Sylvia Smith, 85, elementary school teacher

March 22, 1998|By Robert Hilson Jr. | Robert Hilson Jr.,SUN STAFF

Sylvia Smith, who taught thousands of youngsters during her 24-year career as a Baltimore County teacher at Chase Elementary School in Essex, died Wednesday of cancer at the home of relatives in Frederick. She was 85.

Mrs. Smith lived in Essex from 1954 until she moved in with her relatives about three months ago.

"She really loved her students. She took great pride in them and the success they had," said Duane Musgrove, her grandson and one of her former kindergarten students. "She showed them a lot of love. She was very much an encourager."

Mrs. Smith also taught first grade, special education classes and advanced education courses at Chase Elementary.

She was a strict disciplinarian, and her students knew when she was angry or meant business.

"Sure, she was easygoing, but if you crossed that line, she let you know about it," said Gina Nogle, a hairstylist who was a friend and former student. "But she was always someone we knew cared."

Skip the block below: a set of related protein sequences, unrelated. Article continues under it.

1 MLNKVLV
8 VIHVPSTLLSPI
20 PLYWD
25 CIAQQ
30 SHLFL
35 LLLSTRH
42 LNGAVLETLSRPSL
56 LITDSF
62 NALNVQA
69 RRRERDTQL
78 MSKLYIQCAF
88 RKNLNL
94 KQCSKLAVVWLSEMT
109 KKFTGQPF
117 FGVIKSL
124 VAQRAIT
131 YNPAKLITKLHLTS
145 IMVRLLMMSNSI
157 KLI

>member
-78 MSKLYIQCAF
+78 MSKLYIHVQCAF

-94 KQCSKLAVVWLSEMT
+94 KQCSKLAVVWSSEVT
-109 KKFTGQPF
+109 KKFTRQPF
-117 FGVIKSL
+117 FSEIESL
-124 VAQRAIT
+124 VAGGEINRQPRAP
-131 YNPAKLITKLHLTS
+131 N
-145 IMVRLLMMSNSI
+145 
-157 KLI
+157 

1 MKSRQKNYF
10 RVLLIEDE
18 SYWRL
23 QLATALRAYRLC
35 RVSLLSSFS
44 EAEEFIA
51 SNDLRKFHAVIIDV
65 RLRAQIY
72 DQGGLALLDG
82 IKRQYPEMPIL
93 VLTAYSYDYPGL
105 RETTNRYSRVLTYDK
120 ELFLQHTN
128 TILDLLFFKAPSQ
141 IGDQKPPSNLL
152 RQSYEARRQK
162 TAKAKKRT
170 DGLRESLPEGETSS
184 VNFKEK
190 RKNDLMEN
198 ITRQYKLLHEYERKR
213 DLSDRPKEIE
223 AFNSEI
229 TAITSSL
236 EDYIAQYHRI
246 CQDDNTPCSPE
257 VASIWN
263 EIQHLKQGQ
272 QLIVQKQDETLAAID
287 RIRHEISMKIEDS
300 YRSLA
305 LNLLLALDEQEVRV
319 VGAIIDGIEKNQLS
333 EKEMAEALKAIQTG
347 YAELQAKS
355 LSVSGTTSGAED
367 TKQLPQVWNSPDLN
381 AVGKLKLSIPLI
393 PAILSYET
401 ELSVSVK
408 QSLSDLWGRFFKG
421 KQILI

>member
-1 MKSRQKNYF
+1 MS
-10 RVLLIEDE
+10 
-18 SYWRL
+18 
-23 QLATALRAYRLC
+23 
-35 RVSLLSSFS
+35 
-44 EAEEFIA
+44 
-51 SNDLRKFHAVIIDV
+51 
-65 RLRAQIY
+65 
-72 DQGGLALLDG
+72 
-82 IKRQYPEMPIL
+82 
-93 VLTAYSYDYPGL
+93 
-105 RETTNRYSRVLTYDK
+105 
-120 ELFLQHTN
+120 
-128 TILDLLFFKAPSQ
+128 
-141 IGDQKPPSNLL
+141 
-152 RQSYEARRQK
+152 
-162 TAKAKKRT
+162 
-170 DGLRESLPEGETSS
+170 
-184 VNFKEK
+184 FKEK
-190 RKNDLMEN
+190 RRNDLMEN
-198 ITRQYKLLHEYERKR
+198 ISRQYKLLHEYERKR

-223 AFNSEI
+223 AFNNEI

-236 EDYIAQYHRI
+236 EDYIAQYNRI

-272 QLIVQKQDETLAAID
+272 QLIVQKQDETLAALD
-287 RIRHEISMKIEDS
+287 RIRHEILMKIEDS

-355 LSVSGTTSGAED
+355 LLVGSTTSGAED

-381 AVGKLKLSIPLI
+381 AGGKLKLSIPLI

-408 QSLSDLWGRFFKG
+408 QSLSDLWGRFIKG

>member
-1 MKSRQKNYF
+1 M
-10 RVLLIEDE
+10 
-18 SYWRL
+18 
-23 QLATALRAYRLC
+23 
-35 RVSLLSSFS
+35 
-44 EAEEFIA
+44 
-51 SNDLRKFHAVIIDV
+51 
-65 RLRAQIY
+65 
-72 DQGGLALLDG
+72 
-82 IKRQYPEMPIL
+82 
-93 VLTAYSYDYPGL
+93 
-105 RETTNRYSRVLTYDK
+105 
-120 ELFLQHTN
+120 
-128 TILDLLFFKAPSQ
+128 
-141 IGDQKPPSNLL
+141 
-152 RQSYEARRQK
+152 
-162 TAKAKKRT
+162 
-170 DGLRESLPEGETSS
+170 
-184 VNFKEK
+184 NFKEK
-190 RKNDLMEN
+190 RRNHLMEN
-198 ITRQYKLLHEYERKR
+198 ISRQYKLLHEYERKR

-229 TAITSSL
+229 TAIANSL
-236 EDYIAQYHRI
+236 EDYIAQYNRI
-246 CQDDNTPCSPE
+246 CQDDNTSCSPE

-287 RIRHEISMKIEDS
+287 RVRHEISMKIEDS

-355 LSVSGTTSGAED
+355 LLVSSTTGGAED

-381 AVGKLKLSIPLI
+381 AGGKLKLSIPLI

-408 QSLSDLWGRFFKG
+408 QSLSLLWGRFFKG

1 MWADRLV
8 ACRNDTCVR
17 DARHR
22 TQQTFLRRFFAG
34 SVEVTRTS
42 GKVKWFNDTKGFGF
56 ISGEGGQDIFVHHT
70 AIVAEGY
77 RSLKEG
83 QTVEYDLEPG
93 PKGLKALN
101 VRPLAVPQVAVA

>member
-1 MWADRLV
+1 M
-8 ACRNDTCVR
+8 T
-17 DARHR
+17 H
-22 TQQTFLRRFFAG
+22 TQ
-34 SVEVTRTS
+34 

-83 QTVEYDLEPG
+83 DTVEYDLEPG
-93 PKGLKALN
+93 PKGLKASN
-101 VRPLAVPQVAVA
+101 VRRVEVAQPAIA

A native of Dorothy, W. Va., Mrs. Smith received a bachelor's degree in elementary education from Concord College in Athens, W. Va., in 1939 and a master's degree in elementary education from the then University of Maryland in 1968.

The former Sylvia Webb married Shelton Lacy Smith in 1939; he died in 1973.

She began her career in 1931, teaching all grades in a one-room schoolhouse in West Virginia.

Glen Rodell, a former county teacher who taught with Mrs. Smith at Chase Elementary, said Mrs. Smith enjoyed the one-room schoolhouse.

"I think she liked the idea that she had everything right there in front of her and could control it better," Mr. Rodell said. "She said she could devote equal time to each of the students in that one room."

Mrs. Smith liked to do quilting, needlepoint, sewing and following the Orioles. She often kept score on a yellow legal pad, using her own scoring system.

She was a member of the Senior Adult Coalition, the Women's Missionary Union and the Christian Women. She also belonged to Mars Hill Baptist Church in Essex, where she taught Sunday school.

"The love of knowledge was one thing, but she also taught the Bible at Sunday school," Mr. Musgrove said.

Each year, she sent out more than 120 Christmas cards, mostly to students with whom she had stayed in touch.

Services were held yesterday.

In addition to her grandson, survivors include a daughter, Patricia L. Ringsdorf of Niceville, Fla.; a brother, James Webb of Orangeburg, S.C.; two sisters, Ona Fletcher of Chicago and Helen Johnson of Oakridge, Tenn.; four other grandchildren; and three great-grandchildren.

Pub Date: 3/22/98

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